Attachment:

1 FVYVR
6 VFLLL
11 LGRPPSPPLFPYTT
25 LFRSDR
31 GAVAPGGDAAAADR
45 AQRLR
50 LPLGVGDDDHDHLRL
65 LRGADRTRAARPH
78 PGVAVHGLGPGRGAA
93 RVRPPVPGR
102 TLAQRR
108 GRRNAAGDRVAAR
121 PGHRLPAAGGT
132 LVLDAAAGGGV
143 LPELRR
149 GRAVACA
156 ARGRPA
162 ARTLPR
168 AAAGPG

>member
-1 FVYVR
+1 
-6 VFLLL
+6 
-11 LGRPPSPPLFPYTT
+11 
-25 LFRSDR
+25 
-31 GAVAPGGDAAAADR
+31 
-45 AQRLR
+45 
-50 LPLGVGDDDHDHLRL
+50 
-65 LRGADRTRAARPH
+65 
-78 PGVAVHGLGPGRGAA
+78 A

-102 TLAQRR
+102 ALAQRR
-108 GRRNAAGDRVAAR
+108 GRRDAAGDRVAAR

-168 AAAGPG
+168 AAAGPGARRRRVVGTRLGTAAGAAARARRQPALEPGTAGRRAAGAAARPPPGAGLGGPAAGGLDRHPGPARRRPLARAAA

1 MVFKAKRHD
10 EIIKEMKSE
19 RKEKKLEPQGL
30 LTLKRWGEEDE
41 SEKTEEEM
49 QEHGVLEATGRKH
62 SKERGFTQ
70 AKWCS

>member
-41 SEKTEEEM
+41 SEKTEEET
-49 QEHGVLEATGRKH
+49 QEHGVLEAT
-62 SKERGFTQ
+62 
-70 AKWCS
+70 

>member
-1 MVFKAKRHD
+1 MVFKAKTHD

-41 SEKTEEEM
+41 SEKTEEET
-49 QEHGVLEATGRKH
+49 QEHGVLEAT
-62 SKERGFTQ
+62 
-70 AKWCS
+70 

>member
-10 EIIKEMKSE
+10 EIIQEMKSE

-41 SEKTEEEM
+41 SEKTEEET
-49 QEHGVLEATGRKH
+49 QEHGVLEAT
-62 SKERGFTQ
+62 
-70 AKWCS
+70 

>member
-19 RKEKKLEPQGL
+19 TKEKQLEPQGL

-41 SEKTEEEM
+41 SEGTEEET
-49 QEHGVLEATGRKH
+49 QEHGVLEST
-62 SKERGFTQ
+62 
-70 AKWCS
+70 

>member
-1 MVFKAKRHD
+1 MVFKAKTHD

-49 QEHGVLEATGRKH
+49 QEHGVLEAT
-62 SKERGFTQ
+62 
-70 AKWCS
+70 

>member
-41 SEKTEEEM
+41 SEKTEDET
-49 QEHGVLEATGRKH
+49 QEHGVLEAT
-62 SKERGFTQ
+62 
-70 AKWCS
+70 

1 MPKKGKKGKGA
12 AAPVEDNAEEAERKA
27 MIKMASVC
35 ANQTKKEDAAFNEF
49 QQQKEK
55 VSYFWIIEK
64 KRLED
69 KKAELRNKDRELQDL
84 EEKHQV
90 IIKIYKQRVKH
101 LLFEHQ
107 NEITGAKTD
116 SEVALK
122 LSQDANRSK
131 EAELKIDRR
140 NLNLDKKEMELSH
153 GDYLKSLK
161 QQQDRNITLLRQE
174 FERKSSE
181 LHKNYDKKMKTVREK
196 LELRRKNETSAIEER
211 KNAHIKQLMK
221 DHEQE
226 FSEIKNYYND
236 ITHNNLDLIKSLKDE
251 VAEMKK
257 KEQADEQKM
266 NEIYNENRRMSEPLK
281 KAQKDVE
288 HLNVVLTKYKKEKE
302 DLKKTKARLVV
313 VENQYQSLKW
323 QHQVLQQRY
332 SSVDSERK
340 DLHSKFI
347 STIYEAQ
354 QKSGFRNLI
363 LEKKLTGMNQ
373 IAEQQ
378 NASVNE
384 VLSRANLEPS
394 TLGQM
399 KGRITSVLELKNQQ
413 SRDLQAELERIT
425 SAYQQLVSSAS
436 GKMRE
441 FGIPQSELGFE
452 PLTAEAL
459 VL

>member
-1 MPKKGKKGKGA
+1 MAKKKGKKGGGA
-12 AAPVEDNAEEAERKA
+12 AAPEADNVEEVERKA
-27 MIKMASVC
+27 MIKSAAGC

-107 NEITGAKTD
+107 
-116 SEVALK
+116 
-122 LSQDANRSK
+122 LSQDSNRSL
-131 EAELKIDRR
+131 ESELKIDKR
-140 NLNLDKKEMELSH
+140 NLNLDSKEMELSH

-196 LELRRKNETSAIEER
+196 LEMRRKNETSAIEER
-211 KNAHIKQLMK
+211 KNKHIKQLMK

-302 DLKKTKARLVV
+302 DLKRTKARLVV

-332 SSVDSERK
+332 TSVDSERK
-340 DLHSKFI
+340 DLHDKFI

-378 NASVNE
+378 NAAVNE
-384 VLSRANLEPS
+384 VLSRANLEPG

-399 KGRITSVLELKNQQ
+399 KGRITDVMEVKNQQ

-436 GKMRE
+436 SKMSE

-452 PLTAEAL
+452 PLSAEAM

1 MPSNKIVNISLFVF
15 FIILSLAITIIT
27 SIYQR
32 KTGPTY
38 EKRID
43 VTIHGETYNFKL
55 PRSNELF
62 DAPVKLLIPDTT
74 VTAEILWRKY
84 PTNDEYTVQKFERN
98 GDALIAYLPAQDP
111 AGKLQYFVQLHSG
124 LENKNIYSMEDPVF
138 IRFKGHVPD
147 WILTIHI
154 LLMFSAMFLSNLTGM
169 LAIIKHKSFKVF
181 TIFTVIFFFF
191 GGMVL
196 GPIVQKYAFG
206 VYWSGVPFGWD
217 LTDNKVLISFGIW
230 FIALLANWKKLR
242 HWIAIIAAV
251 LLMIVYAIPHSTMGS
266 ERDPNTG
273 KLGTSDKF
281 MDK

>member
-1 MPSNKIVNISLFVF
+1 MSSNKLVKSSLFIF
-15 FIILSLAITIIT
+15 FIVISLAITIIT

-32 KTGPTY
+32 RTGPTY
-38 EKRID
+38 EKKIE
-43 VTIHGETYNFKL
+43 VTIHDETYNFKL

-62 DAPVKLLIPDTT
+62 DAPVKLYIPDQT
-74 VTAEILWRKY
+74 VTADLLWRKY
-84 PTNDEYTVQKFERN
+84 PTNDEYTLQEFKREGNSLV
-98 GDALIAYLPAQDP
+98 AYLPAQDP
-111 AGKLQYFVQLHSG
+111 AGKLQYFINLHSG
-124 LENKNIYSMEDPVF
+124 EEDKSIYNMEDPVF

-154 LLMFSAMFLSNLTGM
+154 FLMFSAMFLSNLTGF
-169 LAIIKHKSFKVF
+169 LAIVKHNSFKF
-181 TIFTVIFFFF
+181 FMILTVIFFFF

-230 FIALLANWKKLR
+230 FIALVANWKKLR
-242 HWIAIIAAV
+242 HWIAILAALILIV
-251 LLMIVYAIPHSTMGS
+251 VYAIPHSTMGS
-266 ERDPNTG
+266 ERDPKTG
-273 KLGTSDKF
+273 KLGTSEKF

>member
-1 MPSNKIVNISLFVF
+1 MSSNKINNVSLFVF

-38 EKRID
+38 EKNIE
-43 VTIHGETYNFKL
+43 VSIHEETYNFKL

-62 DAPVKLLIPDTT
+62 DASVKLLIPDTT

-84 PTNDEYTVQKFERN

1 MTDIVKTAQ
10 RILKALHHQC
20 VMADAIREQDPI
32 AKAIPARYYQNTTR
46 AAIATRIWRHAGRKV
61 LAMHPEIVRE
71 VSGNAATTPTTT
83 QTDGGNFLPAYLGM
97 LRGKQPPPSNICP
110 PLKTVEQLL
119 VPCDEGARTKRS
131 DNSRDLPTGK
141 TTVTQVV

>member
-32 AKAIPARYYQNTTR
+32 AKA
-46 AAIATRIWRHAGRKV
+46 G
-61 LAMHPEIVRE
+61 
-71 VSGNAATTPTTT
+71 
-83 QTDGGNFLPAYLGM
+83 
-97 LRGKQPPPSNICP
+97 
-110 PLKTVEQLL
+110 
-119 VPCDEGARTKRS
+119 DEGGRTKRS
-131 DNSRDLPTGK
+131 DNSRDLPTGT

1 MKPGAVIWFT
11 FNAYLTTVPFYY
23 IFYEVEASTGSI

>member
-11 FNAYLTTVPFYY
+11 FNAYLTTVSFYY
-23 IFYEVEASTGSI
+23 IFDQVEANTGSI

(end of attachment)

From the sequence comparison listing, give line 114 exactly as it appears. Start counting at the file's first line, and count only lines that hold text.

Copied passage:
12 AAPVEDNAEEAERKA